“Only, mamma,” said Jack, “when you wear the comical pointed bonnet which Ernest made you.”
“What matters it,” said she, “whether it be pointed or round? It will protect me from the sun, and it is the work of my Ernest, to whom I am much obliged.”
Ernest, with great ingenuity and patience, had endeavoured to plait his mother a bonnet of the rice-straw; he had succeeded; but not knowing how to form the round crown, he was obliged to finish it in a point, to the great and incessant diversion of his brothers.
“Mother,” said Ernest, in his usual grave and thoughtful tone, “I should not like you to look like a savage; therefore, as soon as I regain the use of my hand, my first work shall be to make you a bonnet, which I will take care shall be formed with a round crown, as you will lend me one of your large needles, and I will take, to sew the crown on, the head of either Jack or Francis.”
“What do you mean? My head!” said they both together.
“Oh, I don’t mean to take it off your shoulders,” said he; “it will only be necessary that one of you should kneel down before me, for a day perhaps, while I use your head as a model; and you need not cry out much if I should chance to push my needle in.”
This time the philosopher had the laugh on his side, and his tormentors were silenced.
We now explained to my wife where we had found the presents we had brought her. My offerings to her were a light axe, which she could use to cut her fire-wood with, and an iron kettle, smaller and more convenient than the one she had. Fritz had retired, and now came in dragging with difficulty his huge cassowary. “Here, mamma,” said he, “I have brought you a little chicken for your dinner;” and the astonishment and laughter again commenced. The rest of the evening was spent in plucking the bird, to prepare part of it for next day. We then retired to rest, that we might begin our labour early next morning. Ernest chose to remain with his books and his mother, for whom he formed with the mattresses a sort of reclining chair, in which she was able to sit up in bed and sew. Thus she endured a confinement of six weeks, without complaint, and in that time got all our clothes put into good order. Francis had nearly betrayed our secret once, by asking his mamma to make him a mason’s apron. “A mason’s apron!” said she; “are you going to build a house, child?”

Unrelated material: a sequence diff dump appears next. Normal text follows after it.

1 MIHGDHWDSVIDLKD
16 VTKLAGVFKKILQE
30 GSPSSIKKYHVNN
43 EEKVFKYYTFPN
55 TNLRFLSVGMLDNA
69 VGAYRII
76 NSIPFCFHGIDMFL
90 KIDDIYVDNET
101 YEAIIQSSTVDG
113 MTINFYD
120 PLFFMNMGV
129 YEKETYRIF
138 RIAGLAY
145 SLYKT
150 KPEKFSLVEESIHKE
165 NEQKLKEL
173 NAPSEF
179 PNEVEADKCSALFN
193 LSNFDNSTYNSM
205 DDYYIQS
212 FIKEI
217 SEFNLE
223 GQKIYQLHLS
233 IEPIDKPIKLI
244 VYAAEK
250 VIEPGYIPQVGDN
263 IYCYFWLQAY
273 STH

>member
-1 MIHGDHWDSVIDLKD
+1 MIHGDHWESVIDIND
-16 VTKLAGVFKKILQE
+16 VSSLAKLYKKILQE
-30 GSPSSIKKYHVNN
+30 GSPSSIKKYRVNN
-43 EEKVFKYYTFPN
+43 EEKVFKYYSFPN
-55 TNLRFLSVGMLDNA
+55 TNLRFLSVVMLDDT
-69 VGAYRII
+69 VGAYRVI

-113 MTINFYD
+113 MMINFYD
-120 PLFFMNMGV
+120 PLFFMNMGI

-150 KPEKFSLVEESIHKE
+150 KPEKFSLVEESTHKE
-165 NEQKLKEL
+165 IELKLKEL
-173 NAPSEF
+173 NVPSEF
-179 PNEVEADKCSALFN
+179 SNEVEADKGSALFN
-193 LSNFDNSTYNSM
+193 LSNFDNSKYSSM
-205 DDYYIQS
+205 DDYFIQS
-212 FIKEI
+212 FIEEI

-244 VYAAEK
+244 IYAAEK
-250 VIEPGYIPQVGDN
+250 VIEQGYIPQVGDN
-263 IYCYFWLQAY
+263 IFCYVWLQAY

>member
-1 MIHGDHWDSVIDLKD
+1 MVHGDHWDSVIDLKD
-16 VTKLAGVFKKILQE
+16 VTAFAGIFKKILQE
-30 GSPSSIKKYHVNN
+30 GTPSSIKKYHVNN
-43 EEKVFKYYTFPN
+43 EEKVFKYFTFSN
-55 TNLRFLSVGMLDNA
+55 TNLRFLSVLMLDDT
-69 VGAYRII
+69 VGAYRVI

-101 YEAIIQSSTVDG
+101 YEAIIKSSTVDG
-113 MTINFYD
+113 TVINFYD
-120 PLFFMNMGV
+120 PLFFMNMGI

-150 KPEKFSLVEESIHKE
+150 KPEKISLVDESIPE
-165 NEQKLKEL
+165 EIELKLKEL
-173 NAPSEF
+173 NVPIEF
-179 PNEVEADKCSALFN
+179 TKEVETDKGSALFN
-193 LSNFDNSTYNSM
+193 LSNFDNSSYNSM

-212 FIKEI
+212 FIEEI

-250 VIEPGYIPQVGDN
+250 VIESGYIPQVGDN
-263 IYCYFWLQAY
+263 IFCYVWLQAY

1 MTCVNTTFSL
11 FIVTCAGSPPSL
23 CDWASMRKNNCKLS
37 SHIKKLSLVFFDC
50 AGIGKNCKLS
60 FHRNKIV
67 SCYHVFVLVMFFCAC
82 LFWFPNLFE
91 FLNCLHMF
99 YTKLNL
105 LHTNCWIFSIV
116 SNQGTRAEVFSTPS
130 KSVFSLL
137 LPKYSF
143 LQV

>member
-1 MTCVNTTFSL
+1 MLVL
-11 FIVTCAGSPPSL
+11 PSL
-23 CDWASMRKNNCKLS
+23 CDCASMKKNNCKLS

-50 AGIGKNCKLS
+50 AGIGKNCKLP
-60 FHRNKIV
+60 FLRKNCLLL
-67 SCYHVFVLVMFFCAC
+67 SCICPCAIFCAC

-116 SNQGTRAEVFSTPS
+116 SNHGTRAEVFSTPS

“I meant to say a gardener’s apron,” said he.
His mamma was satisfied, and promised to comply with his request.
In the mean time, my three sons and I laboured assiduously to get the garden into order again, and to raise the terraces, which we hoped might be a defence against future storms. Fritz had also proposed to me to construct a stone conduit, to bring the water to our kitchen-garden from the river, to which we might carry it back, after it had passed round our vegetable-beds. This was a formidable task, but too useful an affair to be neglected; and, aided by the geometrical skill of Fritz, and the ready hands of my two younger boys, the conduit was completed. I took an opportunity, at the same time, to dig a pond above the garden, into which the conduit poured the water; this was always warm with the sun, and, by means of a sluice, we were able to disperse it in little channels to water the garden. The pond would also be useful to preserve small fish and crabs for use. We next proceeded to our embankment. This was intended to protect the garden from any extraordinary overflow of the river, and from the water running from the rocks after heavy rains. We then laid out our garden on the same plan as before, except that I made the walks wider, and not so flat; I carried one directly to our house, which, in the autumn, I intended to plant with shrubs, that my wife might have a shady avenue to approach her garden; where I also planned an arbour, furnished with seats, as a resting-place for her. The rocks were covered with numerous climbing plants, bearing every variety of elegant flower, and I had only to make my selection.
All this work, with the enclosing the garden with palisades of bamboo, occupied us about a fortnight, in which time our invalids made great progress towards their recovery. After the whole was finished, Francis entreated me to begin his gallery. My boys approved of my plan, and Fritz declared that the house was certainly comfortable and commodious, but that it would be wonderfully improved by a colonnade, with a little pavilion at each end, and a fountain in each pavilion.
“I never heard a word of these pavilions,” said I.
“No,” said Jack, “they are our own invention. The colonnade will be called the Franciade; and we wish our little pavilions to be named, the one Fritzia, the other Jackia, if you please.”
I agreed to this reasonable request, and only begged to know how they would procure water for their fountains. Fritz undertook to bring the water, if I would only assist them in completing this little scheme, to give pleasure to their beloved mother. I was charmed to see the zeal and anxiety of my children to oblige their tender mother. Her illness seemed to have strengthened their attachment; they thought only how to console and amuse her. She sometimes told me she really blessed the accident, which had taught her how much she was valued by all around her.